Author: Frederico Zornig

In this article, the author explores the relationship between strategic pricing and commercial efficiency goals. Commercial efficiency depends on simultaneous activities supported mainly by a team prepared to apply a strategic price management aiming to generate credibility and confidence in the market. Without it, in an increasingly dynamic and crowded market, a company will hardly be able to survive for long, as this article explains. Frederico Zornig is the CEO of Quantiz. He can be reached at

The Pricing Advisor, February 2019

Commercial Efficiency can be defined as a series of business activities needed to achieve sustainable revenue and profit growth. However, the definitions of the pillars, that is, of the activities that form the basis for a company to reach a high level of commercial efficiency, are still dispersed. With the level of competition in the market today, failing to seek business excellence can jeopardize the survival of the business.

Being so relevant to success, any company seeking business efficiency needs to start with customer focus, and the first step is to understand customer needs. Many methods are available to do so. Qualitative and quantitative surveys are good ones, but this can also be achieved with structured processes handled by the company’s sales force or marketing team.

Only after you identify value drivers, differentiated products attributes, and customer benefits can you develop products, services and commercial policies that meet these expectations. As a result, every company needs to adjust to the market in which it operates. Because the economic situation and competitive landscape are dynamic, consumers’ preferences change with some frequency and the competition never stops to raise the bar.

To keep up with this dynamism, adjustments can be made through the launch of new products, innovations, changes in the portfolio and assortment of products and also in its positioning of prices and incentives for the market in which it operates.

All this is supported by marketing actions that reinforce the company’s positioning, which includes different strategies in the trade and sales channels in line with the company’s strategy, guaranteeing an exemplary execution in the distribution, availability, exhibition, point of sale communication and suggested prices to the consumers (for consumer goods, of course).

Achieving this level of excellence requires that price management must be done through a coherent price list and commercial policies with the right incentives for each channel and market segment, which allows not only timely closing deals for the sales team but also rewards for common goals achieved over a longer term, that can be per quarter or per year.

In this respect, pricing, or strategic pricing management, has a primary role in structuring the market to ensure the survival of a business efficiency program. Through consistent and coherent commercial policies, we can influence the buying behavior of our customers, position each channel to act in its strategic role with its products and ensure the pricing position appropriate to the final consumer.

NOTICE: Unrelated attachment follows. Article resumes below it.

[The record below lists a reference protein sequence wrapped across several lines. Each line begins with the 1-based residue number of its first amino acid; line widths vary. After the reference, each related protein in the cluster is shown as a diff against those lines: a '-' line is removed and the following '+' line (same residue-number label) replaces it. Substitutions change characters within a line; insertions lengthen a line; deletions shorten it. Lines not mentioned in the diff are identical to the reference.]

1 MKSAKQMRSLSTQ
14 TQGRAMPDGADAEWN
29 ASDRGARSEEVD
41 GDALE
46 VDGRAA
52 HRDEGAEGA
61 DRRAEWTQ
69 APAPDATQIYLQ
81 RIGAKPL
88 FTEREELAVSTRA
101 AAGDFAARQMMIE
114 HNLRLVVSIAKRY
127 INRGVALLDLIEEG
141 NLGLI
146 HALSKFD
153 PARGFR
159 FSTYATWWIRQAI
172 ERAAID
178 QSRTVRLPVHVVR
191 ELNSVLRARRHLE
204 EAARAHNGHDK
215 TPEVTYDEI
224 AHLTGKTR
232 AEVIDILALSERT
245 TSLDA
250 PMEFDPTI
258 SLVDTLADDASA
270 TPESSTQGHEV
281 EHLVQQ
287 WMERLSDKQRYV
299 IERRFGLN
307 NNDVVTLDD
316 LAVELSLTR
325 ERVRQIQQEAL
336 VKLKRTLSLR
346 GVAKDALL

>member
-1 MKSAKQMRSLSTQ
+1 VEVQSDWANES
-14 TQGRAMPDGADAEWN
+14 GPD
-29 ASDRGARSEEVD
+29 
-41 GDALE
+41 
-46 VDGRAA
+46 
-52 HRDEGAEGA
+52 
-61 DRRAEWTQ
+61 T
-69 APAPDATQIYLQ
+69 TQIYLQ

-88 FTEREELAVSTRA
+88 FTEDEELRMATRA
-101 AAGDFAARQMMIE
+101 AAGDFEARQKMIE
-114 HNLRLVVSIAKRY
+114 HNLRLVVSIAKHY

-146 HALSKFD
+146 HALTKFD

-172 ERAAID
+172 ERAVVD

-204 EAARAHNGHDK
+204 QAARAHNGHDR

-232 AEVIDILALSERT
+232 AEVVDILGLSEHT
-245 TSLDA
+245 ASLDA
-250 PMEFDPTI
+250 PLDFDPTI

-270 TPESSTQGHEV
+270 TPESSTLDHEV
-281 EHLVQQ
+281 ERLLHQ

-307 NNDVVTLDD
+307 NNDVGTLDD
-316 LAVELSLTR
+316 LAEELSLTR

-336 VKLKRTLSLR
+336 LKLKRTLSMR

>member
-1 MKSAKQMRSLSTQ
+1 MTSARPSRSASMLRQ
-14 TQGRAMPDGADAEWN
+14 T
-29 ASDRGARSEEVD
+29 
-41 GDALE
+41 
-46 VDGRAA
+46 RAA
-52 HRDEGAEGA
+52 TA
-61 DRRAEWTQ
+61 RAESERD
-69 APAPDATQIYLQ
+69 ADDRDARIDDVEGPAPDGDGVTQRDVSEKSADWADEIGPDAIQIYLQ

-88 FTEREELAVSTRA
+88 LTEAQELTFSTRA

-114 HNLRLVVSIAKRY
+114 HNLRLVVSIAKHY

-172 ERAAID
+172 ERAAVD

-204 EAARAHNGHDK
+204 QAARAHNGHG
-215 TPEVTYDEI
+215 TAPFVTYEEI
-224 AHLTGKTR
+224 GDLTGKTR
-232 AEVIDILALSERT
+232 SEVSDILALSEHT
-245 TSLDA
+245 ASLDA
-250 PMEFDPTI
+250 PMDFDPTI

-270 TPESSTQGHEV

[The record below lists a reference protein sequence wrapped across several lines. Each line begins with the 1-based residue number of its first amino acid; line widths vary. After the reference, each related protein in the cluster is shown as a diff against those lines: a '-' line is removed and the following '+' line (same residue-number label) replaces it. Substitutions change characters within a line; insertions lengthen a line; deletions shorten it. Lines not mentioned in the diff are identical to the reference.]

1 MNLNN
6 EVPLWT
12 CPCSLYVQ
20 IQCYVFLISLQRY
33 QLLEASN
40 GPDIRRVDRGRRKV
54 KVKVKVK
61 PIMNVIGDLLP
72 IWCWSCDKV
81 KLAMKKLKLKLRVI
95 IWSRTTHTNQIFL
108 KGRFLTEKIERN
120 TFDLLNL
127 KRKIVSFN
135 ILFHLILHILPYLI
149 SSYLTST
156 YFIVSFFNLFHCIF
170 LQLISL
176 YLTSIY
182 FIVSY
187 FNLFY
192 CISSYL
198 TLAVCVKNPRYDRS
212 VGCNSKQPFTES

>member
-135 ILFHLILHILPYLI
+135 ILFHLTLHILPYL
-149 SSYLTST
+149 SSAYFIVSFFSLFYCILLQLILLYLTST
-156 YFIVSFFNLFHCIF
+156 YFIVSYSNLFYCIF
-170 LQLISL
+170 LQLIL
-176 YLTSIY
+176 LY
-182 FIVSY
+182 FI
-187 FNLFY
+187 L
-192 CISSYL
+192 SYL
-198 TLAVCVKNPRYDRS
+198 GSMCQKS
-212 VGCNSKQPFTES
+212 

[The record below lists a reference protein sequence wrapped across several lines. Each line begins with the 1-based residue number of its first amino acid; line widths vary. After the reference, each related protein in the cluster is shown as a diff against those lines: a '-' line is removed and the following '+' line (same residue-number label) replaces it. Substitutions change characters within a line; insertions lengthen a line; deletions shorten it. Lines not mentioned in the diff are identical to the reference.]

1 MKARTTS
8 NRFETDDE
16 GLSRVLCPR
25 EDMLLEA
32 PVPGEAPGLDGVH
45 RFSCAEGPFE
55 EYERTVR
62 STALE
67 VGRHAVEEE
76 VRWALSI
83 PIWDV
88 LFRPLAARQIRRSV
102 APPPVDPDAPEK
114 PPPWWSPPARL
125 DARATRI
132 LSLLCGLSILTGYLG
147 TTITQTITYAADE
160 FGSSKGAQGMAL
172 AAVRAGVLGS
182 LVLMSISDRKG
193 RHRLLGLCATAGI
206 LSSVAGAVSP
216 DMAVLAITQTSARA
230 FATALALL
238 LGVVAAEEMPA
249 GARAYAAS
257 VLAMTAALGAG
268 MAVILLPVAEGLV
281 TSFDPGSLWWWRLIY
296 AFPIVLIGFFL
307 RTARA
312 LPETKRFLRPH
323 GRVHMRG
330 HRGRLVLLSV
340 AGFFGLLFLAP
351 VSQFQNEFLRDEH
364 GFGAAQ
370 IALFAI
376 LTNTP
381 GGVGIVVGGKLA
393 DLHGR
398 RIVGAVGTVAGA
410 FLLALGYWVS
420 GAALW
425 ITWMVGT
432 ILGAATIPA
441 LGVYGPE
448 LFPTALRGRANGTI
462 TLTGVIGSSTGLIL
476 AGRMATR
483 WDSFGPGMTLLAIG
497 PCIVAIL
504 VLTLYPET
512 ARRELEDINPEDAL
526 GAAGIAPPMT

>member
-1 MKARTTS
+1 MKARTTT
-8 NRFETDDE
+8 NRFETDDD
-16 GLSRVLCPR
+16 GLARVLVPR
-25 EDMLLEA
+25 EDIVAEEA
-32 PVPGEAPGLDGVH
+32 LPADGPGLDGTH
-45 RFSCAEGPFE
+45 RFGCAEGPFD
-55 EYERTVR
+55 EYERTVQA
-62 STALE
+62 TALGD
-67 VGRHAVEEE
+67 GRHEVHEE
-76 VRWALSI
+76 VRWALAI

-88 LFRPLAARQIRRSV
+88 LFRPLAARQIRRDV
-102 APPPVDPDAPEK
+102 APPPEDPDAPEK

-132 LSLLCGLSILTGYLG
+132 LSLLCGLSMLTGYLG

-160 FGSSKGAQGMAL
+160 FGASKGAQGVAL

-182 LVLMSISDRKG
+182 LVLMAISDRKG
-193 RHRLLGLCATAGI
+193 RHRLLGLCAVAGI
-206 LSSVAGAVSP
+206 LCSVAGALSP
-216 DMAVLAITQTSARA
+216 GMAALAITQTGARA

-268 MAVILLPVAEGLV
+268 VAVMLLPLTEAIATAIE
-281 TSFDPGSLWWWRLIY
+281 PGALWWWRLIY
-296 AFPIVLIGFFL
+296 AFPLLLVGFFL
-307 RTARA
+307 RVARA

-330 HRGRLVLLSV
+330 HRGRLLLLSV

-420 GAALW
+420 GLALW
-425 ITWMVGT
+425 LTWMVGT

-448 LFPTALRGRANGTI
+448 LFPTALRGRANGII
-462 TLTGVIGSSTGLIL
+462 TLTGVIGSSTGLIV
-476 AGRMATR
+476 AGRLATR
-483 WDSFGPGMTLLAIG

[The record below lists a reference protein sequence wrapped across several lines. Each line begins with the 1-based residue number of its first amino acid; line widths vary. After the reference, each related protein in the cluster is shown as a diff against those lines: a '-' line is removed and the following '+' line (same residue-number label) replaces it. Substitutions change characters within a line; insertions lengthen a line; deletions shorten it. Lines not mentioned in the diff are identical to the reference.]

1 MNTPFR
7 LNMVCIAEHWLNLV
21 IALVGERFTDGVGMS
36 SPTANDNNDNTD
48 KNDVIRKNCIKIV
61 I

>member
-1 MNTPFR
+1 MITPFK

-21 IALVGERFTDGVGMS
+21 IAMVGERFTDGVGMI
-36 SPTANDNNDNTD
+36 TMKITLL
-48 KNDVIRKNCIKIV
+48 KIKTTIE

This commercial policy, in order to be adherent, must have transparency and generate credibility in the market. That is, very exceptional deals outside the company rule may, in the short term, help close the month’s target, but they have the potential to destroy long-term trading rules, undermining market confidence in your company. Obviously, exceptions will always exist, but if we treat more than a small percentage of transactions as an exception, in a short time, there will be no more a valid commercial policy and your company will be pricing every negotiation on a case by case basis and without much strategic management of this process, destroying any attempt to achieve the targeted excellence.

Another fundamental point to achieve commercial efficiency is also the training of the sales force. This task is comprised of training the representatives and managers in how to sell value and the availability by the company of tools that help the work of its team. The sales team is most concerned about the goal (quota) of the month and will not be thinking of strategic goals if he/she has not been educated and provided the proper tools.

Moreover, human beings, as we know, are creatures of habit. If a sales team has always been very free to negotiate prices flexibly, to adapt to a new model that although not rigid, directs which discounts can be offered to each customer and need to adapt to tools such as order simulators and contracts pay-for-performance, a strong change management initiative will need to be completed to ensure implementation success.

Finally, this entire process for achieving business efficiency needs to be closed with exemplary customer service and after-sales attention. No sale will be fully completed if your company neglects what happens after the sale is completed, and an oversight at this stage may lead to losing all work in the previous steps.

In conclusion, commercial efficiency depends on simultaneous activities supported mainly by a team prepared to apply a strategic price management aiming to generate credibility and confidence in the market. Without it, in an increasingly dynamic and crowded market, a company will hardly be able to survive for long.

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